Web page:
Cardi B In Lagos: A beautiful 50-minute set ruined by clout-chasing show-goers [Event Review]
The event was filled with talking points and mind-blowing stuff.
In a not so dissimilar way, Nigerians see their favourite American celebrities, but the regularity of it is what you can't put your money on. On November 19, 2019, news broke that Grammy-winning American rapper, Cardi B would be in Nigerian on December 7, 2019 courtesy of LiveSpot Nation. As is pertinent to Nigerians, some were cynical and couldn't believe the possibility of this great event.
Nobody could blame them. After all, the cynicism isn't unfounded. When videos of Cardi B dancing to remixed version of Davido's 'Fall' surfaced online, a lot of Nigerians began the tracking - It wasn't unlike Liverpool fans during the banter era. But unlike Liverpool, Nigeria seems to be stuck in a perpetual banter era.
The plane was tracked and Cardi B, Grammy-wining daughter of descendant of immigrants, former stripper and the human representation of the American dream, finally landed in Lagos. Either for a show of support or to confirm the arrival of Card B, she was greeted by a horde of Nigerians at the airport. These Nigerians recorded videos as her plane pulled to a stop.
They also took pictures as she stepped off the plane and onto the tarmac. Alas, it's real and she was actually in Lagos. Before her performance, she made stops for interviews at Cool FM, visited a strip club, filled her Instagram stories with beautiful filth and made a video to express why she loves Nigeria.
She liked the 'hustle-spirit' of Nigerians and likened it to New York City - It's Lagos stress, dear, not the entire Nigeria. Nonetheless, in the thick of it, Nigerians filled social media with tales of fake Cardi B love and gender wars. Marlians sought to protect their king from the throes of partial amnesia.
A few weeks prior, Naira Marley had been brandished a 'bigot' and 'chauvinist' for 'helping a stripper strip'. Fast forward 12 hours later, Niniola had just finished performing when Darey Art-Alade, owner of Live Spot Nation and event host for the evening introduced Cardi B by her Yoruba name, Iya Ayomide (meaning Ayomide's mother).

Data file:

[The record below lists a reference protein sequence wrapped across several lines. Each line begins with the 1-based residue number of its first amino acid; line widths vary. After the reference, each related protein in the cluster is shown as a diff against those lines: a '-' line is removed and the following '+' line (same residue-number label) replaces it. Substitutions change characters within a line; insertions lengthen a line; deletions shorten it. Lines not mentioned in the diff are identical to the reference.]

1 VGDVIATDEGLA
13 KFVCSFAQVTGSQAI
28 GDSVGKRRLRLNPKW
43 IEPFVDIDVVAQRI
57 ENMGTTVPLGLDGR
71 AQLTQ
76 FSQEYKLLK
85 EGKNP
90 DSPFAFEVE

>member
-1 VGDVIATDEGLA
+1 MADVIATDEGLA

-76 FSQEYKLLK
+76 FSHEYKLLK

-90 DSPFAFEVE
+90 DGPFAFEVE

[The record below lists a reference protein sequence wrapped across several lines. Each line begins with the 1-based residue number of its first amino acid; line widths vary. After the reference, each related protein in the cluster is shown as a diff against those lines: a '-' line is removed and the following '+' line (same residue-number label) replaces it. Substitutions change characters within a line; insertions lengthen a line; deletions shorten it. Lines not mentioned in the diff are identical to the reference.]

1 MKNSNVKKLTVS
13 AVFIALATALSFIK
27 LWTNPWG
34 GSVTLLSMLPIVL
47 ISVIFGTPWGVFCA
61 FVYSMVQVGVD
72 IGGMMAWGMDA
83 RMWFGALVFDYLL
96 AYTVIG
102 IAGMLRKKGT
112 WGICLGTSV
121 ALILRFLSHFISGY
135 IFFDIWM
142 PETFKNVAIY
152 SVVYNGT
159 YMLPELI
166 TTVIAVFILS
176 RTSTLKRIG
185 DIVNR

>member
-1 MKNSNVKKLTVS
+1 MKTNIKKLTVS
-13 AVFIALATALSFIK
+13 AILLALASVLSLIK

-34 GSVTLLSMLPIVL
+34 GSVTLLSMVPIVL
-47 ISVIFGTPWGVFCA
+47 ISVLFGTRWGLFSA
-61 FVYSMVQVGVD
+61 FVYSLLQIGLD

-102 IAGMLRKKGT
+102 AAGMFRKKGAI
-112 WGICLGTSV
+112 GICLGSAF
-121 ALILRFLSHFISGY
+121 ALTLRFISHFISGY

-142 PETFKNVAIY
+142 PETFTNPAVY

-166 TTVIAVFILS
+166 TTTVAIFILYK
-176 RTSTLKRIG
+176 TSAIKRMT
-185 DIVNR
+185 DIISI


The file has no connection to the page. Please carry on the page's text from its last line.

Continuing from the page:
Apparently, Nigerians had given Kulture, Cardi's daughter a Yoruba name.
Just as the quality sound production of Live Spot's engineering and speakers took centre stage, beautiful women swarmed the show in scantily-clad outfits. This writer and the Pulse team were in the VIP section just before the American rapper made her way onto the stage. Immediately Cardi B was announced, pint-sized women stood on their seats and blocked people behind them.
Things got rowdy for a minute and people who were not obsessed with recording show content for social media clout protected their phones and wallets. As this writer made his way out of the rowdy VIP section into the crowd on bare sound, other people trying to do the same as him overloaded the wooden VIP podium and it gave in by cracking.
Such was the madness that the black piece of tapestry that clothed the wood on which people of the VIP section walked tore. Yet, the show hadn't even started. As this writer managed to get down, a bevvy of beautiful back up dancers ran onto the stage and sat on the mini steps created for the show.
Like the boss she is, Cardi B swooped in wearing an avant-garde green, feathery body suit that was missing one leg. The song was 'Money Bag,' this writer's favourite from her Grammy Award-winning debut album, Invasion of Privacy. Supported by her back-up dancers, she rumbled and swayed on stage to the quality sound production from LiveSpot's speakers.
Her energy was second-to-none as she went through other songs. In the opening minutes, the obvious IJGB-contingent in the VIP and VVIP sections as well as a few people in the crowd beneath the stage screamed Cardi's lyrics from the top of their lungs. Her message of sexual liberalism and freewheeling lifestyle obviously resonated with women.